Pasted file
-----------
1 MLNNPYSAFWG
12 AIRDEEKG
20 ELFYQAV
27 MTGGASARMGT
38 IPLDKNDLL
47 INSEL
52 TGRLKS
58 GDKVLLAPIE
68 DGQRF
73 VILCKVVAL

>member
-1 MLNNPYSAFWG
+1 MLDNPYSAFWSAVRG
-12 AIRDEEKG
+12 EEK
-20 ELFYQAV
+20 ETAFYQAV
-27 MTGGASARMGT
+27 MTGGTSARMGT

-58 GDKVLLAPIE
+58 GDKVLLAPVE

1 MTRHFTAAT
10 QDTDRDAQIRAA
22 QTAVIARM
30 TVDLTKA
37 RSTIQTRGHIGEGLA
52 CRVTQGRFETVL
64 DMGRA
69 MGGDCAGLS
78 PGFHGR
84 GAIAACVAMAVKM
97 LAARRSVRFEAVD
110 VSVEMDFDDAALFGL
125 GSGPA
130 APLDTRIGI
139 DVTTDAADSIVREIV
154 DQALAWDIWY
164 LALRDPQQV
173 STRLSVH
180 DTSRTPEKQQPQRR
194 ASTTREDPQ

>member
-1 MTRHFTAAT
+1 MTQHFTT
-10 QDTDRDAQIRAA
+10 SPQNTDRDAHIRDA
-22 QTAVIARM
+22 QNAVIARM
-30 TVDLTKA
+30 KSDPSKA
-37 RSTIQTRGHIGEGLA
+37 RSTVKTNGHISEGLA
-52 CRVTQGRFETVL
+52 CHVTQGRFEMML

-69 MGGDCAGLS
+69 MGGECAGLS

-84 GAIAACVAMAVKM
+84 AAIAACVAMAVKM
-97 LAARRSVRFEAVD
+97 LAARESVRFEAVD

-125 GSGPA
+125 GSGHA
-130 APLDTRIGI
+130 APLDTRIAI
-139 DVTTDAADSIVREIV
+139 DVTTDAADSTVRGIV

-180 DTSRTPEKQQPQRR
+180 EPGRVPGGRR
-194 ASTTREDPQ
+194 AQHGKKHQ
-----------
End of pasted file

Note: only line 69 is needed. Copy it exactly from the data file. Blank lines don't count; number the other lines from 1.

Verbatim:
-194 ASTTREDPQ